Watching this play out in Russia or China makes for grim theater, but it’s also playing out in the European Union, which is dealing with its own dieback by the usual methods of centralizing power and covering up the economic implosion with more fraud. Those are the preliminaries to a much uglier meltdown once the dieback properly kicks in and people start demanding to know why there’s no money and why their pensions are worthless.
America, being a backward country that was too slow in hopping on the bandwagon, isn’t hitting the worst of it yet. Despite the best efforts of a Canadian leftist magazine and some wannabe hippies, there aren’t any daily riots in the streets, and, for now, there’s enough fake money to cover the other fake money with which everyone is doing business.
The American economy is diversified enough that it can struggle on even when its financial sector is a disaster because its old growth plan was all about lending money to people who couldn’t afford to buy houses and wouldn’t be able to repay the loans, and its new growth plan is to lend money to people who can’t afford college educations and won’t be able to find jobs to repay the college loans, Its lower reliance on bribes means that Americans won’t be confronted with civil servants demanding twice as much bribe money. In a centralized system that’s what higher taxes are for.
But the dieback is still going to kick in. Our government mafia is one of the biggest in the world and getting bigger because there’s still money in the pot to finance new projects building underwater windmills in Ghana and solar food for Pakistan, but mostly office buildings everywhere, but the squeeze is already on in Rhode Island and California. And there’s only so much debt that can be assumed when the entire system is already built on debt.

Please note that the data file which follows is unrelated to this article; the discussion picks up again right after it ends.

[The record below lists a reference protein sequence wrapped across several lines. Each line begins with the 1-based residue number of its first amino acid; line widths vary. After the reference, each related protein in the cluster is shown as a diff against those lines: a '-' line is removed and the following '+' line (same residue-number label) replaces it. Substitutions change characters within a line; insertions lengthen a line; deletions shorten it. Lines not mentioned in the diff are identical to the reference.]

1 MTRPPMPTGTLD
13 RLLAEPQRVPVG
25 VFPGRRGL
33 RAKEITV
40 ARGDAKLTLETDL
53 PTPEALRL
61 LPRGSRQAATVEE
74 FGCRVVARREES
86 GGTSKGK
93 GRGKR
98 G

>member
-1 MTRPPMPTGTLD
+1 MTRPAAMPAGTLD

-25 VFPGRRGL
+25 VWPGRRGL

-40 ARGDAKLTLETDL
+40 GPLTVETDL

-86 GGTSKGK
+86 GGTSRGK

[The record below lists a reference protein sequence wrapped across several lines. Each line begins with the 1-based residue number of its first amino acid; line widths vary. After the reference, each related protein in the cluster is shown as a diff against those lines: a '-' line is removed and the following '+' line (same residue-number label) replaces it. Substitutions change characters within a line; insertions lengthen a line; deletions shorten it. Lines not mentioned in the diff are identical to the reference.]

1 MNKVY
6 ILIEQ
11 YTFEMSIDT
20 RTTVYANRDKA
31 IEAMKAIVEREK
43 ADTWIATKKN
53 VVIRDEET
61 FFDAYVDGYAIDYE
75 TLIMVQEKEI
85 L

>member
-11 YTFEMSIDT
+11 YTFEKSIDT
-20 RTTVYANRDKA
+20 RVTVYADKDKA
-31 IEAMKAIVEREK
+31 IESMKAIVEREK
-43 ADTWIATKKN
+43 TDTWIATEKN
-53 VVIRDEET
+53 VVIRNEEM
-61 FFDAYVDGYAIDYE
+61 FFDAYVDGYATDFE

A government that is incapable of controlling its consumption cannot stop gorging even when it becomes clear that it has outgrown the economy and that its food supply is endangered. Instead it speeds up its consumption, grabbing as much as it can, and through that course of gluttony triggers the very crisis that shows it to the door.Daniel Greenfield
About the Author: Daniel Greenfield is an Israeli born blogger and columnist, and a Shillman Fellow at the David Horowitz Freedom Center. His work covers American, European and Israeli politics as well as the War on Terror. His writing can be found at http://sultanknish.blogspot.com/ These opinions do not necessarily reflect the opinion of The Jewish Press.The author's opinion does not necessarily reflect the opinion of The Jewish Press.
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